Feb 20 2018

Basic Do’s and Don’ts for Boosting Adoption of Multifactor Authentication

University IT teams should follow these best practices to deploy an added layer of security.

Higher education institutions are very susceptible targets for cyberattacks, yet some people on campus are still not practicing the most basic cyberhygiene.

A Keeper Security survey found that 87 percent of respondents ages 18 to 30 reuse the same password, meaning that if a hacker gets one set of credentials, many online accounts could be compromised.

This is why more and more universities have turned to multifactor authentication (MFA), which asks users to provide other kinds of identification — such as a fingerprint — in addition to a password.

“Some universities are very rapidly adopting multifactor authentication. That usually begins with implementing it for a system administrator or people with privileged IT access,” says Mike Chapple, an associate professor of IT, analytics and operations at the University of Notre Dame. “Recently, with the growth of phishing campaigns and other methods that people are using to steal passwords, we’ve seen faculty, staff and students using it as well.”

As universities roll out multifactor authentication for all users, IT staff can follow some best practices to make sure it goes smoothly.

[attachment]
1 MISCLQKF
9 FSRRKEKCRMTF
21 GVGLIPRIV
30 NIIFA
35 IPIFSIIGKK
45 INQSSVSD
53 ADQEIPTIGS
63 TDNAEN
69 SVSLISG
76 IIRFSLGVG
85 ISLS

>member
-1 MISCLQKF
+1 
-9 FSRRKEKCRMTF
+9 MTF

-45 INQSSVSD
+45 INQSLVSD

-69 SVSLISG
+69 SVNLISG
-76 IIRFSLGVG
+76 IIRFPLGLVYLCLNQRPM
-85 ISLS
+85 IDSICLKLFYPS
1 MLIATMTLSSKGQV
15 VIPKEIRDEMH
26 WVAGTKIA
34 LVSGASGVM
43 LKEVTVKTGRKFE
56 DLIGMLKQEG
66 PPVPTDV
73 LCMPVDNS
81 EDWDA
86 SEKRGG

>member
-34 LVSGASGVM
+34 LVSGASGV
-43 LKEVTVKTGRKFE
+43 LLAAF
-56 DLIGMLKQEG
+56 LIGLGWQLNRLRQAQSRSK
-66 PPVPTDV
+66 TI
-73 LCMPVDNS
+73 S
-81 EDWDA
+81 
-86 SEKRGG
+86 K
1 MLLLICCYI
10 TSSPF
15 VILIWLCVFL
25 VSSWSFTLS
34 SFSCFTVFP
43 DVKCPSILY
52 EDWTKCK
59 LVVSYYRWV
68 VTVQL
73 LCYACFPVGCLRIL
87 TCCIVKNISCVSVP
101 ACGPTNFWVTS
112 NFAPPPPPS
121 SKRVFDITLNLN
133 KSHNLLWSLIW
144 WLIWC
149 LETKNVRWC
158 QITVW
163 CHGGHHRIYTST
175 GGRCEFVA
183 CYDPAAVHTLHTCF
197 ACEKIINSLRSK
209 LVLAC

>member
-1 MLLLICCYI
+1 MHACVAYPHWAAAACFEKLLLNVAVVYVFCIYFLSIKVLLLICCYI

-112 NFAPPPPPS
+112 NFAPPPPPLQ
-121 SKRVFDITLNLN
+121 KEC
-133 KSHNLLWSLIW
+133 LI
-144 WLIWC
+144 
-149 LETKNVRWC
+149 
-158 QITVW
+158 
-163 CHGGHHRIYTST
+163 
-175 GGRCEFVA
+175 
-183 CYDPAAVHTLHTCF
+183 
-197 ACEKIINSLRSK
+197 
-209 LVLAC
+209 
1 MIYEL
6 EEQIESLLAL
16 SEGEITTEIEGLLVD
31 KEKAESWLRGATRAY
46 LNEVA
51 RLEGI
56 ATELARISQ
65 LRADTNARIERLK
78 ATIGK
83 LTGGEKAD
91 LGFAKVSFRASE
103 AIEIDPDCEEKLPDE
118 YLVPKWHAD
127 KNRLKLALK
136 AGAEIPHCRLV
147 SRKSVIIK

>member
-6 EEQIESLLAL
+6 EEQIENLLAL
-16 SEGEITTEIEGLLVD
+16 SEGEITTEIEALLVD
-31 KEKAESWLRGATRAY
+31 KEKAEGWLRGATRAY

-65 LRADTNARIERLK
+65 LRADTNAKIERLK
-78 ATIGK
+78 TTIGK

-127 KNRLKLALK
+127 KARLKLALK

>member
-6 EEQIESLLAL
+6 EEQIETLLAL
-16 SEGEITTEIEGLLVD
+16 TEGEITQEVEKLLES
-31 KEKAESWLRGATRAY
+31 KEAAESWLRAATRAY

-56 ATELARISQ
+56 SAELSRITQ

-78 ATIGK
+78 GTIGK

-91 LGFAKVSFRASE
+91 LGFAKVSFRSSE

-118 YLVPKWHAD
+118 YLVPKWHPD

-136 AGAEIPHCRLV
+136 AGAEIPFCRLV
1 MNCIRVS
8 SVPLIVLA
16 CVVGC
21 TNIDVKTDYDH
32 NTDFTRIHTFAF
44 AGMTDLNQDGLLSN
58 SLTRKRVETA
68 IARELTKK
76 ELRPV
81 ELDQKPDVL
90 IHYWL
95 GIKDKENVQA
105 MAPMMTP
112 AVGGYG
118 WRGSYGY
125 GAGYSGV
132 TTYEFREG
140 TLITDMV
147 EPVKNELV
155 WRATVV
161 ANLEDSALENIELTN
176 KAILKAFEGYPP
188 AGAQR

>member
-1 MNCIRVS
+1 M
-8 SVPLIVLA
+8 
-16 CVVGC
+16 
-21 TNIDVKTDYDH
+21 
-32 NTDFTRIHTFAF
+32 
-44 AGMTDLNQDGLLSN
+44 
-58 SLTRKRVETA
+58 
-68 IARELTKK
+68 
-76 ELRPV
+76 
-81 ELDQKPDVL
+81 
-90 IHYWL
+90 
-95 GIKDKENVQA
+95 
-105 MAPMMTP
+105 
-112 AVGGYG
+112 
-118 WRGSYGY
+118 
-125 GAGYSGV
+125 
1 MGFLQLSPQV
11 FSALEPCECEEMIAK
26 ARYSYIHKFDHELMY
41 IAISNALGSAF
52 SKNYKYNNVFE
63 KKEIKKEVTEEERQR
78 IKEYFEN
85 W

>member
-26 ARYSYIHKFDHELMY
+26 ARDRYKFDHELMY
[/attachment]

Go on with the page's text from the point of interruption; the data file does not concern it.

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Keep Users (and Systems) in Mind When Choosing a Solution

When deciding to switch to MFA, Chapple suggests that IT staff start by making sure that the solution they pick will fit with all of the other technical systems they have.

Next, IT staff should make sure that the tool will work similarly across the wide variety of devices found on college campuses.

“To me, the most important thing is finding a system that’s going to be very user-friendly,” says Chapple.

Don’t Underestimate User Knowledge of MFA

More often than not, Chapple says that users think an MFA solution will be more trouble than it actually is. Generally, he says, most people on campus have already encountered an MFA tool by using online banking or other secure services. While users might not want to take an additional step to log in, Chapple says most people on campus are probably quite familiar with why MFA works.

“I think the threat of having an account stolen has become widespread enough that people actually understand the vision and that we’re doing it to provide better security,” he says.

Practice IT Change Management Tactics

While users will generally understand multifactor authentication, IT staff and administrators should tackle the new tool the same way that they would any other end-user technology, according to Chapple.

Following typical change management tactics, Chapple recommends that campus IT leaders make sure that campus users:

  • Know an MFA tool is coming
  • Attend training to learn how to use the tool
  • Have the tool on their device

Once the changeover to MFA has occurred, Chapple says that IT staff should be ready to help users who might have missed the change management steps and don’t know how to use the tool.

ValeryBrozhinsky/Getty Images

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